Chuck was a man of an indiscernible age. Somewhere between fifty and death. His worn and leathery skin was as dark as pitch and his yellowed and cloudy eyes seem to float in the dark puddle of wrinkles and beard that made up his face. His smile, too, sported bits of gold, but mostly consisted of gaps where teeth had been, long since lost to time and neglect.

There was a distinct benefit to having Chuck as a neighbor, though. Since he didn’t have a job, he kept watch on his porch with a beer in one hand and a drunken eye on his neighbor’s property. He was my very own security system, and although not completely reliable, and certainly not on-the-ball 24 hours of the day, he was free of charge.

Chuck did come with a catch. Several to be precise. He loved to drink. His wife, Clothea, was not a big fan of drunk Chuck. This meant that many late evenings I’d receive a knock at the door. It would always be Chuck, reeking of his evening’s exploits. He’d tearfully ask to come in to sober up so that his wife wouldn’t kick his ass. I’d start a pot of coffee and have Chuck take a shower. We’d then spend an hour of two chatting.

Chuck was a kind man but he had his demons. He loved the bottle and he loved his wife but he had trouble getting the two of them to see eye-to-eye. Chuck had little education. In fact, he was almost completely illiterate. I offered to help him improve his reading skills but he embarrassingly refused. Instead, he’d stop by with documents, many about money owed, or back taxes, and I’d sit and explain them to him.

Over the three years I lived in the shack on the banks of the Mississippi, Chuck and I became quite close.

Some of my favorite Chuck quotes: (I apologize for the dialect, but this is how Chuck really spoke.)

  • André, you and I are the same type o’ people. Same type o’ people, man! What I mean is.. I’m black… and well… you is what you is.
  • Now don’t get me wrong, André. I love my wife. God knows I do. But when the hell did her ass get so big?! Did I do that to her?!
  • I love my country. I fought for this here country. Hell, they sprayed me with Agent Ernge! Did I complain? Hell NO!

Chuck was a friend. A whacky, and not terribly reliable one, but he made me smile and that was good enough for me. Chuck and Clothea had a nephew named Brian. He wanted to try his hand at acting. I was able to pull some strings and get him a full scholarship to a Summer theatre workshop I taught. Brian was all of thirteen years old but had a remarkable gift. He could sing. He could act. And with all these gifts, he was very quiet and modest about his ability.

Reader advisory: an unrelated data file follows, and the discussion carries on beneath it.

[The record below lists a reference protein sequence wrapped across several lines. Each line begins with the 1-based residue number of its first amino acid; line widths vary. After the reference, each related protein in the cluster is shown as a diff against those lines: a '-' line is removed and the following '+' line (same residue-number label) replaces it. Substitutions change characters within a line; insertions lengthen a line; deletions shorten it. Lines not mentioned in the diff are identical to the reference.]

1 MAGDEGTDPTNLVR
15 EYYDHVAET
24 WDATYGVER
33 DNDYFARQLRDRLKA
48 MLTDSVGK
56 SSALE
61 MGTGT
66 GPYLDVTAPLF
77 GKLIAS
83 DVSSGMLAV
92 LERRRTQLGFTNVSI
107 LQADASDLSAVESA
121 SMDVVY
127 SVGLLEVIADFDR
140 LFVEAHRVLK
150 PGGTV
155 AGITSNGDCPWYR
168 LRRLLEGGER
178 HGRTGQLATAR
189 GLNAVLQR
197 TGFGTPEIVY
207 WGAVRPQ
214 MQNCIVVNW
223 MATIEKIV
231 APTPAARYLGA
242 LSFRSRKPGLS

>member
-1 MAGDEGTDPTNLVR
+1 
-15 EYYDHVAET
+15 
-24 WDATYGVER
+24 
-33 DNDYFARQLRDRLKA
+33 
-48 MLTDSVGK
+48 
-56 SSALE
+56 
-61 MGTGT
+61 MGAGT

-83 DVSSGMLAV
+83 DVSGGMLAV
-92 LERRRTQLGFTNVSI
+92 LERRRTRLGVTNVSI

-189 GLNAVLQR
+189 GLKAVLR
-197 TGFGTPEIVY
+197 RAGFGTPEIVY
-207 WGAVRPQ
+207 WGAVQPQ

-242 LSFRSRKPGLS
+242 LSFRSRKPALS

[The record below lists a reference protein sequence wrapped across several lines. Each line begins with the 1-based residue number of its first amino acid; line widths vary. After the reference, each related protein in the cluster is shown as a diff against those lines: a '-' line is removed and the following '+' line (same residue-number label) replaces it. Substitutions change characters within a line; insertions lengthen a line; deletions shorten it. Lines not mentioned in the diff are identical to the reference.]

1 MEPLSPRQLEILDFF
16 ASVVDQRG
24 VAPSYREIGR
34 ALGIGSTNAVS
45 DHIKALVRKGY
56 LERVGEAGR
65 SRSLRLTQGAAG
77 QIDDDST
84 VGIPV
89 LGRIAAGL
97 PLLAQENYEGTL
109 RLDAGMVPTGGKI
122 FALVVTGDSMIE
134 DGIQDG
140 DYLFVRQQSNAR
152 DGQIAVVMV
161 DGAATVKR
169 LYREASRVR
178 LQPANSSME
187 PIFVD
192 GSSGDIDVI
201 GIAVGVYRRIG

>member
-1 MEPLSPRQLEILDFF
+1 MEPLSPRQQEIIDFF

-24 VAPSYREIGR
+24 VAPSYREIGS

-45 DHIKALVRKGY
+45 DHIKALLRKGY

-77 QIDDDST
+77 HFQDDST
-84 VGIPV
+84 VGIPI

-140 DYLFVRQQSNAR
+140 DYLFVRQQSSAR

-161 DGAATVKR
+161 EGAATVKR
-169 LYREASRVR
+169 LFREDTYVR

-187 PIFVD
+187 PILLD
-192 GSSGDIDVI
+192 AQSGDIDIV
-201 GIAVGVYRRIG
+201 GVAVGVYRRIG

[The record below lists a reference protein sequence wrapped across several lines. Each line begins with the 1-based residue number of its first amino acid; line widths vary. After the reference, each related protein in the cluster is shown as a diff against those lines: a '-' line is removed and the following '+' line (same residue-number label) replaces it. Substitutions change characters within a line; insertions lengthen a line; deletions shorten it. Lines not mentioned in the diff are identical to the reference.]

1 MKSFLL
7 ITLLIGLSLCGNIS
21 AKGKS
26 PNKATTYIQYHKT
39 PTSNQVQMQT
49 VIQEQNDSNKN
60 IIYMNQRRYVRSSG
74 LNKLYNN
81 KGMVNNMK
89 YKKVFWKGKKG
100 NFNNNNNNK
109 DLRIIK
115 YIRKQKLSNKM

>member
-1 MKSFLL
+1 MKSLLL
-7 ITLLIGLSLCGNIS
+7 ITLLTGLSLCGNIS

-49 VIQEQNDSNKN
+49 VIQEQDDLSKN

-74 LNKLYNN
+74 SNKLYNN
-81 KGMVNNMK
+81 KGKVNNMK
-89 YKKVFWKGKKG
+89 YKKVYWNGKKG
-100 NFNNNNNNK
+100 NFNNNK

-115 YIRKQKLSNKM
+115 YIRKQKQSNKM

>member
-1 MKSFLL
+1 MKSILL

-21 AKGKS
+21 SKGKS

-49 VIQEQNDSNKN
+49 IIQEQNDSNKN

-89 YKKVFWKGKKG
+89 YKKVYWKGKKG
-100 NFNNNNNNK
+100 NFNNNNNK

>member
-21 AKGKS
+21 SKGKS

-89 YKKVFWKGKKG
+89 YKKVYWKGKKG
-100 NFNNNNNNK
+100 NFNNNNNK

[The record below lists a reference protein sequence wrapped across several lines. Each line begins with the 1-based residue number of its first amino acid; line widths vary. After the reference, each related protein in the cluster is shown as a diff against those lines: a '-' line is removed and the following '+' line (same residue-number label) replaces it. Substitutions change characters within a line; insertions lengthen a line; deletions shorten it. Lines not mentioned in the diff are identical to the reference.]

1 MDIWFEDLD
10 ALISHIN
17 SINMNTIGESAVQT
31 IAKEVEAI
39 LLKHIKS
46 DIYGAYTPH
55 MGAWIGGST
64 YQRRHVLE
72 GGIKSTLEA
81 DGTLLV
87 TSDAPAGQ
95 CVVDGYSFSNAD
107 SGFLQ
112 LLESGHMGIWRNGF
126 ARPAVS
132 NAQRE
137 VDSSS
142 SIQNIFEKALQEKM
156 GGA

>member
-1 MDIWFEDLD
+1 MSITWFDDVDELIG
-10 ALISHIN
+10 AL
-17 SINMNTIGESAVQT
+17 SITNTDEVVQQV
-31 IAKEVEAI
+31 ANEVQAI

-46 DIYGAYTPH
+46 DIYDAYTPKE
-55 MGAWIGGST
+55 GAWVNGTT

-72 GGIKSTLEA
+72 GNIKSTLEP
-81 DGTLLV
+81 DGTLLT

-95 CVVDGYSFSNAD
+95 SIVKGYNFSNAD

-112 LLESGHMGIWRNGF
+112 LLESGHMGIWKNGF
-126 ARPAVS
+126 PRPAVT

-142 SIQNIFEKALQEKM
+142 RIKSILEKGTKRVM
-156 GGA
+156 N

I cast him in the workshop production of Godspell. He played the Jesus character. I received a few not-so-nice notes from parents who thought casting the only black child in the Summer workshop was a strictly political move on my behalf. I wrote them back letting them know that I cast him because he was the only one who could sing a perfect G. It had never occurred to me that folks would be put-out by the notion of a black Jesus. I wonder what would have happened if I had cast a girl?

Chuck and Clothea both came to see their nephew perform that Summer. It was the first live play Chuck had ever seen. Afterwards, I had never seen anyone smile so big or so proudly as these three people. I took all of us to dinner that evening and we sat and talked about the next steps for Brian.

Chuck chimed in, “Hell, Brian. You done played Jesus, anything else would be a step down!” We all laughed.

The Summer ended and Brian went back to school with plans on starting a drama club that year.

Shortly before the following Spring, Chuck and Clothea knocked at my door early on a Saturday morning. They were both looking down at the ground, tears rolling down their faces.

Brian was dead. Gunned down in front of his house at the age of fourteen. The news report that evening simply referred to him as a black youth in North Baton Rouge. In other words, he was one of the expendable ones. Another dark face without a name. He probably had it coming. He was probably in a gang. His life, his dreams, who he was, everything he could have been was worth exactly ten seconds of air time.

At the funeral, I was the only white face in the small wood-paneled church. I sat with Chuck and Clothea and they held my hand through the service. We sang. We cried. We hugged.

Chuck turned to me and asked me if I remembered that song Brian sang in the show.

“You know, the first one.”- he whispered.

“It was called When Wilt Thou Save the People?”- I replied.

“Yeah, that’s the one. Yeah. that sure is it, isn’t it?” – Chuck looked down at his hands folded in front of him. He reached over and he placed his hand in mine.

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2 Responses to “Getting Buzzed With Martha!- Honey Florentines- 129 eggs, 98 1/4 cups of sugar, 99 1/4 sticks of Butter, and 116 cups of flour used so far- 98 recipes to go!”

  1. Russ Says:

    Even though it has a sad ending, this might be my favorite story you’ve shared. And I love the quotes.

  2. Danielle Says:

    Oh Andrea’… That was one of the most beautiful, saddest stories – think you’ve shared. I truly hope when you’re done with “Martha”, you won’t be done blogging and writing.